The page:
Uncertainty-bearing theory of entrepreneurship

Frank Hyneman Knight, an American economist at the University of Chicago, developed the uncertainty-bearing theory in the 1920s to explain the phenomenon of entrepreneurship. The roaring 20s brought with them renewed attention to the people and processes that served to bring innovations to market with increasing intensity.

The uncertainty-bearing theory views entrepreneurs as bearers of uncertainty. Knight distinguished between risk that can be modeled probabilistically, from uncertainty, for which the probabilities are unknowable. For instance, uncertainty surrounds the implementation of new strategies, the development of new products or markets, or the consequences of acquiring a competitor may have unknowable probabilities.

According to the theory, bearing business uncertainty creates profit and the more uncertainty taken on, the more profit to be gained. The theory places great emphasis on the entrepreneur’s ability to make decisions under uncertainty. The uncertainly perspective suggests that entrepreneurs who are willing to take on great uncertainty may deserve windfall profits the rare times they do succeed--it is a normal cost of doing business or cost of production. Entrepreneurs take on uncertainty according to their inclinations and abilities—the greater their self-confidence, the more they can take on.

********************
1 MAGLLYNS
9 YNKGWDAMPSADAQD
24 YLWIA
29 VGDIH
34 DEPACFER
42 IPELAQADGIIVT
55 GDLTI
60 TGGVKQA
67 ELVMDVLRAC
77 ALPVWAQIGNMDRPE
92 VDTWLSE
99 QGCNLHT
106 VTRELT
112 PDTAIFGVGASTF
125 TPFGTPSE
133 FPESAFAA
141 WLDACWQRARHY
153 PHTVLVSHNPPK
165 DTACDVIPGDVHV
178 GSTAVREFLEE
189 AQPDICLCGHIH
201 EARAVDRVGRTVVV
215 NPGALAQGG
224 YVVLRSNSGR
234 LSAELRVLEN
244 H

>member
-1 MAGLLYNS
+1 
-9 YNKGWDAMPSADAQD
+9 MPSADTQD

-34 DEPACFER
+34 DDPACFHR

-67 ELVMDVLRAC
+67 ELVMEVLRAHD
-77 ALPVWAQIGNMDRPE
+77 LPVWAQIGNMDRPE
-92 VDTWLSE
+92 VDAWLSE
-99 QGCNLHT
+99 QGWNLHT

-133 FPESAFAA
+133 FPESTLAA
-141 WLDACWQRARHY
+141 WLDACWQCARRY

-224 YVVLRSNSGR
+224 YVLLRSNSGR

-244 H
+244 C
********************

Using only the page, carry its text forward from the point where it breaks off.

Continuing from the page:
The theory also suggests that uncertainty can be reduced through pooling it among several entrepreneurs. Broadly pooling uncertainty may be especially important when pursuing windfall profits because the reward will be large enough to compensate several participants. Pooling may be less important for smaller payoff opportunities because they may not supply enough reward to make sharing worthwhile.

Uncertainly causes a kind of cognitive load that is not worth the trouble unless the payoff is very large. For instance, Andy Grove described smaller business opportunities as distractions because compared to the size of the core business, their potential was tiny, but the cognitive costs to the organization (in this case, Intel) were great. He advocated for periodic vectoring, which served to cull many of the projects that strayed from very large payoffs.

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Other Economic Theories of Entrepreneurship:

Sources:

Knight, F. H. (2012). Risk, uncertainty and profit. Courier Corporation.

Burgelman, R. A., and Grove, A. S. (2007). Let chaos reign, then rein in chaos—repeatedly: Managing strategic dynamics for corporate longevity. Strategic management journal28(10), 965-979.
 

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